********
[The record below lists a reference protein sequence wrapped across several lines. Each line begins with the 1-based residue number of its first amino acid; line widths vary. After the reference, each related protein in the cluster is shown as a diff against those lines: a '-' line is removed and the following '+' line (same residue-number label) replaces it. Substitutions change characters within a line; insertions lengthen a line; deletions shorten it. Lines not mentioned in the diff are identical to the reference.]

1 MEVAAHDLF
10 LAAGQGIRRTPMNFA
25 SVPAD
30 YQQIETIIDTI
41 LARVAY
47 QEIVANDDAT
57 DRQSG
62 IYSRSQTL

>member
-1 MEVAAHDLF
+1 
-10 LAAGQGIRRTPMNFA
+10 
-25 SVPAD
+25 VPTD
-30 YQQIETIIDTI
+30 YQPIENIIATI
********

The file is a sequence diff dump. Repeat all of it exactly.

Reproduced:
[The record below lists a reference protein sequence wrapped across several lines. Each line begins with the 1-based residue number of its first amino acid; line widths vary. After the reference, each related protein in the cluster is shown as a diff against those lines: a '-' line is removed and the following '+' line (same residue-number label) replaces it. Substitutions change characters within a line; insertions lengthen a line; deletions shorten it. Lines not mentioned in the diff are identical to the reference.]

1 MEVAAHDLF
10 LAAGQGIRRTPMNFA
25 SVPAD
30 YQQIETIIDTI
41 LARVAY
47 QEIVANDDAT
57 DRQSG
62 IYSRSQTL

>member
-1 MEVAAHDLF
+1 
-10 LAAGQGIRRTPMNFA
+10 
-25 SVPAD
+25 VPTD
-30 YQQIETIIDTI
+30 YQPIENIIATI